Stabat Mater (Pergolesi)

The Italian composer Giovanni Battista Pergolesi was only twenty-sex years old when  he died in 1736 from tuberculosis. In the year of his death he wrote a masterpiece, the Stabat Mater.

For those readers without a Christian background, the Stabat Mater is a sorrowful hymn, dating back to the 13th century about Maria, the mother of Jesus, during the crucifixion of her son. A mother watching her son dying is very emotional, also for non-Christians. It has been put to music by many composers, Vivaldi, Rossini, Dvorak, etc. If you are interested in the full text (Latin and English) of the Stabat Mater, click here . The singers are Emma Kirkby and James Bowman

Nowadays, with YouTube accepting video clips exceeding the ten minute limit, there is a wide choice of interpretations available. Here I will give a few links with some personal comments.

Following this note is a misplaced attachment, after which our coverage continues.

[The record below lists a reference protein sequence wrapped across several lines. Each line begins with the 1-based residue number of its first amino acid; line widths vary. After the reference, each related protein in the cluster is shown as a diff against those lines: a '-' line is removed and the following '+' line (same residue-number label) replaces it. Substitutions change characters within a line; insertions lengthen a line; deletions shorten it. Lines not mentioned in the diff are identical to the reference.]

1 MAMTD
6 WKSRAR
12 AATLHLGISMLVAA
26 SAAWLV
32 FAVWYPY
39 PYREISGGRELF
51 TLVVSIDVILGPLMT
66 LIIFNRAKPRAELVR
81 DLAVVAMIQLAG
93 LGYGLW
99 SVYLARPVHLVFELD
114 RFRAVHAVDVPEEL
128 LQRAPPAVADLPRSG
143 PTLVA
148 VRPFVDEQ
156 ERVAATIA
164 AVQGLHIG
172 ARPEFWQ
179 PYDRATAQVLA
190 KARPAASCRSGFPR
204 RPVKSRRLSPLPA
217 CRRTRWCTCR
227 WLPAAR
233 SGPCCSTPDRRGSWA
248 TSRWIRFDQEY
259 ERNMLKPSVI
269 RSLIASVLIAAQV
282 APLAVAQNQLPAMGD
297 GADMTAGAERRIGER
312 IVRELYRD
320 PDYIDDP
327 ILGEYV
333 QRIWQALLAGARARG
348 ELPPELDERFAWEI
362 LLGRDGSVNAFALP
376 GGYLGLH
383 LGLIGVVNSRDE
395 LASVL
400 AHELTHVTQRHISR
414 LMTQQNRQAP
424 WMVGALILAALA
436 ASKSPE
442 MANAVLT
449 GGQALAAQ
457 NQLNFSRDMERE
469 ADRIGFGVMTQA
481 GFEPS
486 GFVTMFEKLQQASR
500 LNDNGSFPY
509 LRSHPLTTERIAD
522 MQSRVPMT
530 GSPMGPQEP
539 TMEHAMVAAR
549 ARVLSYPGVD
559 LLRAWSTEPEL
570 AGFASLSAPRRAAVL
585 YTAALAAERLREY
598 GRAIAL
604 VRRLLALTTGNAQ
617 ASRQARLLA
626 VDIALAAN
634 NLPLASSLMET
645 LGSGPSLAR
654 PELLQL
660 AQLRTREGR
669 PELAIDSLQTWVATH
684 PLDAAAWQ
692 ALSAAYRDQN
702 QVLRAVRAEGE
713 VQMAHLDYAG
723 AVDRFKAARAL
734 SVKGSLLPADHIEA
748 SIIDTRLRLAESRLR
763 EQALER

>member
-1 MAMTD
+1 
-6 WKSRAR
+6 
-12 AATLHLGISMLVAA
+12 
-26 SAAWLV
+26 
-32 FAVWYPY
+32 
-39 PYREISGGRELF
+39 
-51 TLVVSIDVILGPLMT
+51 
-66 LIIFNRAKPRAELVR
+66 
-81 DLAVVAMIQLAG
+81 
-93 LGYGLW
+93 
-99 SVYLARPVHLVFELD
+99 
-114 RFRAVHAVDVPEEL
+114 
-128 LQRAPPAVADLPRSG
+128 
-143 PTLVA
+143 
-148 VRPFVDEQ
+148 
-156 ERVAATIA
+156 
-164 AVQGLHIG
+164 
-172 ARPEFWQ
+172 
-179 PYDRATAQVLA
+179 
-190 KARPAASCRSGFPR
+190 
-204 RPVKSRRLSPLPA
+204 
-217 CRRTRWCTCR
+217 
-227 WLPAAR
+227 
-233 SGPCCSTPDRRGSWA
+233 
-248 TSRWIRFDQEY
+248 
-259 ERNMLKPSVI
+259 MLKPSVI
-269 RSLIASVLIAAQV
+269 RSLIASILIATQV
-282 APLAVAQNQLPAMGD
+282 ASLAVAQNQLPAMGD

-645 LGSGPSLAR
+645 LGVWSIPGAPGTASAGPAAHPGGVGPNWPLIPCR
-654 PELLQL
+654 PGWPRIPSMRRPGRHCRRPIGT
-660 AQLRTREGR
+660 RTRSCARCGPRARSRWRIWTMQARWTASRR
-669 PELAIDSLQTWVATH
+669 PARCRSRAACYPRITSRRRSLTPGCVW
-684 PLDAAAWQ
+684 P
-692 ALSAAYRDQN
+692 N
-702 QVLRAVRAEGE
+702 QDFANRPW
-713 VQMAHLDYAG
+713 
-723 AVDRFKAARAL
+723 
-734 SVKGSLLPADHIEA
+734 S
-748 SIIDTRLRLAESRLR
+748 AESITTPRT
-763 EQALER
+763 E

Originally Pergolesi composed the Stabat Mater for a male alto and a male soprano (a castrato!), customary in his days. Here is a performance by counter-tenor Rene Jacobs and boy-soprano Sebastian Hennig. Can you hear that actually two males are singing?

Beautiful performance, although the vocal parts are sometimes a bit loud, IMHO. Here is a traditional interpretation  by Dominique Labelle, soprano and Meg Bragle, mezzo-soprano.

Alto, mezzo-soprano, counter-tenor, pick your choice. This performance is in the Concertgebouw, Amsterdam, walking distance from my former domicile. Soloists here are soprano Johannette Zomer en counter-tenor Maarten Engeltjes

Here is an interesting performance coming from Armenia(!), where several of the solo arias are being sung by a choir. Impressive!

Finally, here is my favourite. Performed by Les Pages & les Chantres de la Chapelle, conducted by Olivier Schneebeli. Also here soloists and choir. I like the instrumentation very much.

After listening to these five different interpretations of Pergolesi’s Stabat Mater, you may be in the mood to listen to something different?

Here is Andreas Scholl in the Stabat Mater by Vivaldi. My favourite counter-tenor.

Take care that you view the YouTube clips one by one, or it will become a chaos..:-)

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